• "The Perfect Pear":
    • While the episode was met with near-universal positive reception, and it all but outright says that Bright Mac and Pear Butter are dead (confirming years of fan theories and subtle hints), the details of their deaths were intentionally left out. Some fans saw this as a wasted opportunity to build character for multiple Apple family members, while some didn't mind the details being left out and focused on the romance between Bright Mac and Pear Butter. Still, others refuse to believe that Pear Butter and Bright Mac are dead, insisting they're alive since the episode doesn't outright say "they're dead." This led to some debate over whether all the clues about Pear Butter and Bright Mac's fate say that they're dead, or that they're just missing with their fate currently unknown.
    • Some didn't care for the episode for being a typical Star-Crossed Lovers ala Romeo and Juliet, feeling that such a tired and cliched plot is an unfulfilling payoff to finally seeing the Apple parents and learning how they fell in love. Others didn't mind the plotline and felt the episode's other merits outweighed any tiredness of the idea.
  • With "Fame and Misfortune", this was pretty much inevitable, considering it's a giant Take That! at the brony community. Some find the episode to be a fun jab at obsessive fans and a case of Some Anvils Need to Be Dropped, others see it as the writers being petulant over legitimate criticism the show has received — especially where the Mane 6's characterization is concerned. A third group doesn't mind the episode's subject matter, but rather judge the episode as an actual episode, and found the Mane Six's treatment to be a bit too mean-spirited and the entirety of Ponyville to be more than a little unsympathetic. Yet another group argues that the background ponies are at the mercy of the writers and animators, and that the whole experience will blow right over by the next episode.
    • The episode itself. Is "Fame And Misfortune" a hilarious meta lampoon at itself as well as the fandom with great jokes and lines and an awesome song, or is it a bad episode with a confusing (and at times contradictory) moral, that could've benefitted from a re-write or two?
  • "To Change a Changeling": Given the divisive nature of the transformed Changelings, this is inevitable; those who found the whole business hokey and narmy (or just don't like the new designs) aren't keen on being force-fed a second helping, while others are happy to have Thorax back and eager to see how this plays out. In addition, the fact that this is yet another Starlight-centric episode has annoyed fans who believe Spike should have this role since he was Thorax's first friend, while others counter that Starlight helped Thorax to transform and thus has a stake in the fate of the Changelings and belongs here.*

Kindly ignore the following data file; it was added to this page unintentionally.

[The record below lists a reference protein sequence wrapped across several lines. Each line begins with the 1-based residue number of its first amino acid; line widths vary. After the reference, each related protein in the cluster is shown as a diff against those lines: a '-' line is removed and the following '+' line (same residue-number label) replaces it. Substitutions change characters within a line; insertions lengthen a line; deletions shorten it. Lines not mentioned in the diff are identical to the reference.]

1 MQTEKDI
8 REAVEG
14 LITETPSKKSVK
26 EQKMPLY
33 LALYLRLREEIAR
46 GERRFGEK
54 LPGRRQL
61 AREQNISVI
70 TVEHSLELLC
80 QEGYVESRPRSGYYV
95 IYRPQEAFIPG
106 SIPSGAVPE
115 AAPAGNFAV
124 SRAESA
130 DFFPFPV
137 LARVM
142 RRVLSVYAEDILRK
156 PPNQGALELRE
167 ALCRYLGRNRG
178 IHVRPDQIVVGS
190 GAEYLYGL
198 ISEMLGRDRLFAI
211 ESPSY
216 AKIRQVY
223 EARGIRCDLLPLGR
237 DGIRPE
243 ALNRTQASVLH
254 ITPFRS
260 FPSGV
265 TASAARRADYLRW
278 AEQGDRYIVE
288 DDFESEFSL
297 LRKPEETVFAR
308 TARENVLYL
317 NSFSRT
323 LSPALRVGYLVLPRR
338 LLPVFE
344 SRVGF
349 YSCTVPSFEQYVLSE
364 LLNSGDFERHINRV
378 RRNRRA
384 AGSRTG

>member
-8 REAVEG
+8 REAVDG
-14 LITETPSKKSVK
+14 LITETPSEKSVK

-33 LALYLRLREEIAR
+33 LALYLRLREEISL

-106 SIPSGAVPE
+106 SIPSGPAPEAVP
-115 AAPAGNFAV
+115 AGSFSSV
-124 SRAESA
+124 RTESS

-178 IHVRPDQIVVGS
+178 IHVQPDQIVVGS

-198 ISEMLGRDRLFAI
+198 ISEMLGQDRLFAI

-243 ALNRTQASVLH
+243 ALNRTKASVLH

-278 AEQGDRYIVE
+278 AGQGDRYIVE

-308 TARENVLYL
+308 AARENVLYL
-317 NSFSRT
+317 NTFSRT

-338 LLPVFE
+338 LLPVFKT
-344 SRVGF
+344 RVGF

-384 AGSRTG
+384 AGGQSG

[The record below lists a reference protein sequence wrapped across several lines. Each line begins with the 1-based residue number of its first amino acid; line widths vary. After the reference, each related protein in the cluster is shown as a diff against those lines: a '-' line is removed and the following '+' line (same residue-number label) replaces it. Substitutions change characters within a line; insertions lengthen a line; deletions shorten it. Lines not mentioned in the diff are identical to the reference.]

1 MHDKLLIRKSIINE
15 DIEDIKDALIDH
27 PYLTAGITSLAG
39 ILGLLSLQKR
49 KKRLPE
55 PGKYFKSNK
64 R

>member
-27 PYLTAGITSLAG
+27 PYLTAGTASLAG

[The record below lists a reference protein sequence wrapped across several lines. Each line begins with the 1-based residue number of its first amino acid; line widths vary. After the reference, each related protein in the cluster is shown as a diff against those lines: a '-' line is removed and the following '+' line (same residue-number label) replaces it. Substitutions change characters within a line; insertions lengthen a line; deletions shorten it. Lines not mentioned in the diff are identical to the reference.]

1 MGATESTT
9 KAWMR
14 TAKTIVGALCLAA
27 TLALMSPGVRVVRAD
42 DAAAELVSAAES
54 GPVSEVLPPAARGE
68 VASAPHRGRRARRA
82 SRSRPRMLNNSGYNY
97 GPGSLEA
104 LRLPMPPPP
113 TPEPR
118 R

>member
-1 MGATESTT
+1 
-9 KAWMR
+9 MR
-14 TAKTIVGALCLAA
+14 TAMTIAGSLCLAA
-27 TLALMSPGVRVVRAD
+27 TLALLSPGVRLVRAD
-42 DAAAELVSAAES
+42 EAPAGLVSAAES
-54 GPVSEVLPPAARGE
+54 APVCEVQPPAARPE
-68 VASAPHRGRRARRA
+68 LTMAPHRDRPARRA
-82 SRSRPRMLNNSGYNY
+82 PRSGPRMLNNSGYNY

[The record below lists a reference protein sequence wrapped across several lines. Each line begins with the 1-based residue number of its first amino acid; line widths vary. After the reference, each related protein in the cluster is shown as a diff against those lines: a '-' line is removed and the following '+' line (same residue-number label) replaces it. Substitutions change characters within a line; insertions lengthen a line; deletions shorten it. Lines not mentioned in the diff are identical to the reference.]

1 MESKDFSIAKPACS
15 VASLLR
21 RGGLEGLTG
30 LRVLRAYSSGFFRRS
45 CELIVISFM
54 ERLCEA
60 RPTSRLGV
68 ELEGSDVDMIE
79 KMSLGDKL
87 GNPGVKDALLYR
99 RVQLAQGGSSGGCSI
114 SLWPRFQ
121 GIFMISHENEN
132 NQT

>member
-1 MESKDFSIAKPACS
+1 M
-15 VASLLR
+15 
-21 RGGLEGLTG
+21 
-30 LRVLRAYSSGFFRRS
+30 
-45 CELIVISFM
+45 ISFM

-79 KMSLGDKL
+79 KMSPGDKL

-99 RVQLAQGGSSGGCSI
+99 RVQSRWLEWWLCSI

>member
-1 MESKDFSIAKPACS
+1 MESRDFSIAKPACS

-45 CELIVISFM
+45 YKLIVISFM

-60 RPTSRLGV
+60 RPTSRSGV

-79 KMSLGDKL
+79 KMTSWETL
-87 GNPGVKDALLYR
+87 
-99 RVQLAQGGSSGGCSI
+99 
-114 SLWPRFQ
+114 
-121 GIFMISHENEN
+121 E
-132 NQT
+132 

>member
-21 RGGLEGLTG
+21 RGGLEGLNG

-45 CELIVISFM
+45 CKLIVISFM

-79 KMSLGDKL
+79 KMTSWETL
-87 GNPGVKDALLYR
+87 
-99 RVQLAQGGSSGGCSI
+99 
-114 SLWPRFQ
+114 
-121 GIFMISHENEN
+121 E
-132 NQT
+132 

• Iron Will's portrayal in "Once Upon a Zeppelin". Fans either loved him for his funny moments... or didn't take too kindly to his Took a Level in Jerkass portrayal (when he was originally a sympathetic Designated Villain). Whether or not he was a Designated Villain the second time around also managed to be a point of debate: some agreed with Iron Will in that he did clearly outline the terms of them accepting the cruise in his contract (Twilight's parents simply didn't read the contract) and that he wasn't wrong for expecting them to keep their end of the bargain, while others felt contract or not he was being a pushy scam artist capitalizing off of Twilight's fame and status.
  • Rumble's argument in "Marks and Recreation" that Apple Bloom hasn't experimented with potions in a while is either a legitimate counterargument or a Strawman Fallacy that would have easily been cleared up by Rumble talking to Twilight or Zecora to confirm that Apple Bloom has been successful at it in the past.